School Days Celebration

School Days Celebration

NEXT DATE:   |   12 p.m. to 5 p.m.   |  
category: Feature on Home Page, Family Programs  |  location: Visitor Center

The history of the Brandywine Manufacturers’ Sunday School dates to 1813, when classes were first taught in private homes. After several years without a permanent home, DuPont Company founder E. I. du Pont financially supported the construction of a school building on his property, and the school opened in 1817.

Join us on May 13 for nineteenth-century games, quill pen writing, and ice cream to celebrate!

The Sunday School was a nonsectarian school offering classes in reading, writing, arithmetic, and Bible lessons. The students, both male and female, were workers or the children of workers in the local manufactories along the Brandywine. E. I. du Pont’s daughters, Victorine du Pont Bauduy, Eleuthera du Pont Smith, and Sophie M. Du Pont, were teachers at the school, as were other du Pont family members and friends. In its heyday the school had 150 students, many of whom returned as teachers.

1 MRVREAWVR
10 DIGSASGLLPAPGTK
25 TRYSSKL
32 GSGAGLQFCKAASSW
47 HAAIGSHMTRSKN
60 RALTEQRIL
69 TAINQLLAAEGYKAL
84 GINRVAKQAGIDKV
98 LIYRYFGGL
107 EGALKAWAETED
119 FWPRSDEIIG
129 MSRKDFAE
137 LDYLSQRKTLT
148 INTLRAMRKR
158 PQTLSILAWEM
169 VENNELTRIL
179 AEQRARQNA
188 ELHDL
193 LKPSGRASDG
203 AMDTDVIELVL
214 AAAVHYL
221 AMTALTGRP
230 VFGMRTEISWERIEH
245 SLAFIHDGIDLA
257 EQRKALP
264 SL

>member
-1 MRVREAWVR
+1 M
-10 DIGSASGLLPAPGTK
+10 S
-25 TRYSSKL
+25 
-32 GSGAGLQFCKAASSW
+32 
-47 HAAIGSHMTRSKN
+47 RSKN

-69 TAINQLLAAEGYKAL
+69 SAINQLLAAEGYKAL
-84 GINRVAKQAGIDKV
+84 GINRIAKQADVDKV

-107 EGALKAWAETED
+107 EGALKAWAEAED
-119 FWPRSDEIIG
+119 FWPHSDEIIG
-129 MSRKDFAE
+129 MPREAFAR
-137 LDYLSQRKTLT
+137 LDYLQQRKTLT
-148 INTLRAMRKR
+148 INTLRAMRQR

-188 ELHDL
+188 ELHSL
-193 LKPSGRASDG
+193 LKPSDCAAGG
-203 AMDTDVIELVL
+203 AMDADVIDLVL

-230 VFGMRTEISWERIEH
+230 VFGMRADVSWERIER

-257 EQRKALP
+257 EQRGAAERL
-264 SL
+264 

Although the Sunday School was non-sectarian, school officials allowed local residents to use the building as a sanctuary during the 1840s. Because Roman Catholics, Methodists, Episcopalians, and Presbyterians held services at the Sunday School until they constructed church buildings of their own, the congregations of Saint Joseph, Mount Salem, Christ Church, and Green Hill trace their roots to those services.

Today approximately 8,500 schoolchildren visit yearly on field trips. Visitors today learn how nineteenth-century children practiced their penmanship with quill pens, did sums on slates, studied history and geography, and also had fun with races and tug-of-war games.

Visitors to Hagley’s School Days Celebration will experience student life in the nineteenth century, including writing with quill pens and playing games like stick and hoop. In the Sunday School, visitors can also make a Mother’s Day card to celebrate the special women in their lives.

A Hagley guide will be making homemade ice cream in the Gibbons House using nineteenth-century methods, and visitors can sample a taste.

The Belin House Organic Café will be open until 4:30 p.m. the day of the event to allow visitors the opportunity to purchase a snack or meal throughout the day. Dogfish Head Craft Brewery beers will also be available for purchase. Visitors are encouraged to picnic on Workers’ Hill where tables will be provided.

Hagley’s School Days Celebration is included with museum admission and free for members. Visitors should use Hagley’s main entrance off Route 141 in Wilmington, Delaware.